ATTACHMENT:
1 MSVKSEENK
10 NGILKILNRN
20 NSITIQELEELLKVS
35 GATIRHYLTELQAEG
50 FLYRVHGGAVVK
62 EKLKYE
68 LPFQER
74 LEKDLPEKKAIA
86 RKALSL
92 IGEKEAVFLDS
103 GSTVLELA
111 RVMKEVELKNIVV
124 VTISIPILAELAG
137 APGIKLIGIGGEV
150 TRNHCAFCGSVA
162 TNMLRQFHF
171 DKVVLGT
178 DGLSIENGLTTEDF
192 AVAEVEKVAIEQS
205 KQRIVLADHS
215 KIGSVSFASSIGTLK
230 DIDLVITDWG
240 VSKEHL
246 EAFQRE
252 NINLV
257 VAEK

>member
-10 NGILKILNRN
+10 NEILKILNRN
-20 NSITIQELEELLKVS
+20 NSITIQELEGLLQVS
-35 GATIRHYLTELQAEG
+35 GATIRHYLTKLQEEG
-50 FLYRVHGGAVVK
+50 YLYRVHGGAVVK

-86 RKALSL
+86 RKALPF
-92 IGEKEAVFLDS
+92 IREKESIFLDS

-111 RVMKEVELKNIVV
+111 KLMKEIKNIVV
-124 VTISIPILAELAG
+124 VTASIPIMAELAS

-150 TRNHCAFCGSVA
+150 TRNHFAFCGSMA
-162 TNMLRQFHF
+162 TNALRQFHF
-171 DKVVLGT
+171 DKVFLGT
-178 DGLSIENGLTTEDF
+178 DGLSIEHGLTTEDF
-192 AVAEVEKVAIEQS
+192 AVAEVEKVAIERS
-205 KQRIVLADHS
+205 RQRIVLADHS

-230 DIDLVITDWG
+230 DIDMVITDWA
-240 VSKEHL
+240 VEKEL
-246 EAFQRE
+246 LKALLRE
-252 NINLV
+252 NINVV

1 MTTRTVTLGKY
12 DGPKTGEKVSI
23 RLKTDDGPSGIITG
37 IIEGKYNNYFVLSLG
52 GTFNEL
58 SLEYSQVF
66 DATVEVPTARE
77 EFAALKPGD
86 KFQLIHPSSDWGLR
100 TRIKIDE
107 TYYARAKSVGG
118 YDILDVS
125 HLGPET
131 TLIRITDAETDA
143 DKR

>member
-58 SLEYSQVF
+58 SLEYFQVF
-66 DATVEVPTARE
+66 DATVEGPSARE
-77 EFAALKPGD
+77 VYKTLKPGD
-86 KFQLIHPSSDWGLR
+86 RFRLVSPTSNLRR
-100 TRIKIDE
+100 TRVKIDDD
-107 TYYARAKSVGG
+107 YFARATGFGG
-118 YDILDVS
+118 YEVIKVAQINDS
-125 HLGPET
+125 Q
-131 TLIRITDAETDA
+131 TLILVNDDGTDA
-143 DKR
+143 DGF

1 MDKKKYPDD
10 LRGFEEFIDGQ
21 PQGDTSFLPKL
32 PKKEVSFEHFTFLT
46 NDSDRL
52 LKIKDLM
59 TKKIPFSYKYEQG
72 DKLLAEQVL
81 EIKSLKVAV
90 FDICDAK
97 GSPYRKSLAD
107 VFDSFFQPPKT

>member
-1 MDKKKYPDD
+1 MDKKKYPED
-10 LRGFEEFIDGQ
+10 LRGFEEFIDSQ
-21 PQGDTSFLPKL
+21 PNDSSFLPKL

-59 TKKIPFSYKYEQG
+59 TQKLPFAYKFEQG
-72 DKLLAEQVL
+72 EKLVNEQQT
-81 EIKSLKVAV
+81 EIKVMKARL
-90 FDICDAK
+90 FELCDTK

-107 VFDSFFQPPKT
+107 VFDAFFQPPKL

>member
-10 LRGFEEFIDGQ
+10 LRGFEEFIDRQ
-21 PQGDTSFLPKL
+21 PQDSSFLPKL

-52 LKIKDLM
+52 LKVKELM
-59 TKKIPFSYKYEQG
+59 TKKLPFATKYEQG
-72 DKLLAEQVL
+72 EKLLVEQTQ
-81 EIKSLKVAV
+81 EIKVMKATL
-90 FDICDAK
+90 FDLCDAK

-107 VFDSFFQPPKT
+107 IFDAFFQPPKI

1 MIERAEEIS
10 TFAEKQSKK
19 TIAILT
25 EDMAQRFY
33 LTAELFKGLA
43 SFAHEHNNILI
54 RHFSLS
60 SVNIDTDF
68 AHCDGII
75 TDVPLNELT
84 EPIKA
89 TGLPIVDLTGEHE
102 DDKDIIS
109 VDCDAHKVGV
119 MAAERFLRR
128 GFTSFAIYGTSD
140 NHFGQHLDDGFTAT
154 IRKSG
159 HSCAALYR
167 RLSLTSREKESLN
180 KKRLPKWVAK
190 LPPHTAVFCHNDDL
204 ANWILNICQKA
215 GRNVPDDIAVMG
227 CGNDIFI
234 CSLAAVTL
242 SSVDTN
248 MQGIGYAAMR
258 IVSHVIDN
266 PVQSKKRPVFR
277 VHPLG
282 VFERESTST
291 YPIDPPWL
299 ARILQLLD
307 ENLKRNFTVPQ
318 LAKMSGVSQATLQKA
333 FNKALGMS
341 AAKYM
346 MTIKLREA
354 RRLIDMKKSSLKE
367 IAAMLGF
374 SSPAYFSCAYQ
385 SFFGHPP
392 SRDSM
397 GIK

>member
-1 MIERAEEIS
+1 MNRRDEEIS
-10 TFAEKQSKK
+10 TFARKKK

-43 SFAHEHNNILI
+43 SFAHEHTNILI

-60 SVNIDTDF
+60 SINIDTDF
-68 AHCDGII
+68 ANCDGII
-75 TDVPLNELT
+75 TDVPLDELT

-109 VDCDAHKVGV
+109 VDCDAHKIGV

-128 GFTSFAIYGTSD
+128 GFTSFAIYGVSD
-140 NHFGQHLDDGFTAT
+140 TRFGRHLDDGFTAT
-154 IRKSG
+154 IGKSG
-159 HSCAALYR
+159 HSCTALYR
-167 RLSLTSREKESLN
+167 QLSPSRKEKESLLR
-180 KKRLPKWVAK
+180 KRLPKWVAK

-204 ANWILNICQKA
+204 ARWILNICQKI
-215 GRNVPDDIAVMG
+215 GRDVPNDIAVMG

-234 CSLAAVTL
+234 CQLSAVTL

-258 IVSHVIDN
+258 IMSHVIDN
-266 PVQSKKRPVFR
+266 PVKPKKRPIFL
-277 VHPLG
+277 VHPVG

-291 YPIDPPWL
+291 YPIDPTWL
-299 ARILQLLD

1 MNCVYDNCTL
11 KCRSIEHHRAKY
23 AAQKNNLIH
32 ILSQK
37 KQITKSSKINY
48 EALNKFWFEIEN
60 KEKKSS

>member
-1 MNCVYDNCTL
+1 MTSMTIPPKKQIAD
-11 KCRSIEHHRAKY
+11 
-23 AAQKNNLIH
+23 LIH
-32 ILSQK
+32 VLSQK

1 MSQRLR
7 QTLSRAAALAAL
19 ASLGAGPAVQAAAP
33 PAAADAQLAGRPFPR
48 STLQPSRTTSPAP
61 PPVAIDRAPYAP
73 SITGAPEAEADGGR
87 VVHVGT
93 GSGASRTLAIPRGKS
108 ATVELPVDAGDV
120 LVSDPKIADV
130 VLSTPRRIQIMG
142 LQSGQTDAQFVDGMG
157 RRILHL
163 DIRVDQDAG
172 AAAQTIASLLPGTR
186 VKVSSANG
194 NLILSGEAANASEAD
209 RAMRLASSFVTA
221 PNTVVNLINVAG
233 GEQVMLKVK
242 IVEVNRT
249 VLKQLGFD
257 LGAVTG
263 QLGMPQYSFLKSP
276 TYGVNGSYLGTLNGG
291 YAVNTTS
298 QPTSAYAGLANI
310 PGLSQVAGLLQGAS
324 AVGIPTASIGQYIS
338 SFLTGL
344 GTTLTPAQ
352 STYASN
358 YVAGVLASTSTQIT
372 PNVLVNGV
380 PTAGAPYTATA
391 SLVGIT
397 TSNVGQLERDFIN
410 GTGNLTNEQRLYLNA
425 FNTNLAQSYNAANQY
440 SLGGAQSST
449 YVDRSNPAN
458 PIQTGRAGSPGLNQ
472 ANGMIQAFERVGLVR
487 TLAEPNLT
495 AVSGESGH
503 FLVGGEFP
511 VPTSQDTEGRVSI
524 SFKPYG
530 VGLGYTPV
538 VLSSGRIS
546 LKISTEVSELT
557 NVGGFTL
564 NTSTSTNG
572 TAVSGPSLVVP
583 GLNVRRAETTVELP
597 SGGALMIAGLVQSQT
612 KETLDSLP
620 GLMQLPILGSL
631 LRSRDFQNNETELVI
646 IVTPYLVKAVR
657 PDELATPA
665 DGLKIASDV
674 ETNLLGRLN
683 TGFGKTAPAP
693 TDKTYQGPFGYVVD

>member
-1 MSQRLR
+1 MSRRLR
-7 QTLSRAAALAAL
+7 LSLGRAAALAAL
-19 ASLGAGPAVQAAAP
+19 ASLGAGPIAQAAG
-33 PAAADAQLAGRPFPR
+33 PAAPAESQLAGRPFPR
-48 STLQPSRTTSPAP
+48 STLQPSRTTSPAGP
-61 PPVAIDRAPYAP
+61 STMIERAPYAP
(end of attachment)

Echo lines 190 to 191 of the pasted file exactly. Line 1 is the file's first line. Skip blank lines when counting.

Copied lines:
397 GIK

>member